When a fellow artist had occasion to use the keyboard of my computer, they pointed out the letter N was most used and asked why. Unable to answer, two things nevertheless struck me: its overuse was obvious and, although it was obvious, I had not noticed. Alarming enough, there was also this other thing: one would expect overuse of a vowel key, E especially, but N?
A month later, after the trauma of packing up my studio in Sydney and setting up camp in Perth, the answer occurred to me. N is for New. As a Mac user, the keyboard shortcut to open a new page, new window, new anything is ‘Command N’. New, it turns out, is my most overused word — even though I hardly write it.
Overused, too, is New in Australian contemporary art, where the word in its many guises — upcoming artist, fresh artist, young artist — finds PR pundits unable to muster any other distinction to excite an Australian audience.
This will sound dismissive, but I am not. For although all this hankering after the new in art is, well, not new — just as the blinding force of habit left my overuse of N unnoticed — the question is: What is it about the new in art that makes it overused, on the one hand, and so unseen on the other?
By way of answering, it is perhaps of no coincidence that I realised why I overuse the N key when just newly in Perth. Newness is, again, feeling new. This was encapsulated the other day when I purchased the latest issue of Vault magazine from a newsagent on Murray Street in the city, walked down William Street and over the Horseshoe Bridge to a coffee shop in Northbridge on the other side.
What struck me, while doing this, was the dawn-like feeling of walking along a path that held the captivating anticipation of what is new. Yet this feeling took an unexpected turn as I crossed the Horseshoe Bridge. For you see, although I am newly in Perth, I am not new to Perth, I was born here. Crossing the Horseshoe Bridge as a child, where every three of my treadmill steps would equal just one of my parents’, is one of the oldest things I know.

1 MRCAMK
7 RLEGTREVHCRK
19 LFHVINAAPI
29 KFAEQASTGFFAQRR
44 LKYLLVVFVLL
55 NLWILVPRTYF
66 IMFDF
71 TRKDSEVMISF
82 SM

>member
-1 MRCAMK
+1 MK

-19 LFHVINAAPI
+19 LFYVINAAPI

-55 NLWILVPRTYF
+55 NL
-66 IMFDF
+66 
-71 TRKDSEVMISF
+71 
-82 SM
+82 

As a child, my heart would sink upon approach of the bridge. Every dint in its curb, every interval in its thickly bevelled balusters, every conversion that passed us by, every bit of dirt historically wedged, every bit of past that built the bridge and by which it stands, still today, exhausted me with information — let alone the sheer effort of willing my legs to keep up.
This time around, though, no dint nor baluster was noticed in what seemed a comparative five strides to cross the bridge — effortlessly. The difference between the effort, then, and the effortless, now, is not dissimilar to the difference between the unfamiliar and familiar, a difference generally accompanied by a sense of struggle.
In this way, struggle defines the new. While the ancients spent a lifetime of struggle to understand one mathematical problem, the same problem today takes a 15 year old just five strides to master. This is the speed of progress. Yet, often accompanying this speed is a mindlessness of the struggle that heralded the progress.
This, though, is necessary. We would become ineffective in our daily lives if we were to recall the genesis of each object we encounter whenever we encountered it. To be effective, the new has to become overlooked: a force of habit. In art, this habituation is the same — and this is the problem. For when we overlook the struggle of art’s new self-determination, we not only overlook the new, but we overlook the art.
This will sound strange coming from someone steeped in a 1960s Minimal art that is, for most, far from new. Yet this art is new, for me, for being so overused while so strikingly overlooked. What, then, in Minimal art is still to dawn? The fact its aesthetic space, the way it is self-determined, is yet to be seen, discussed, acknowledged.
Thanks: Toni Warburton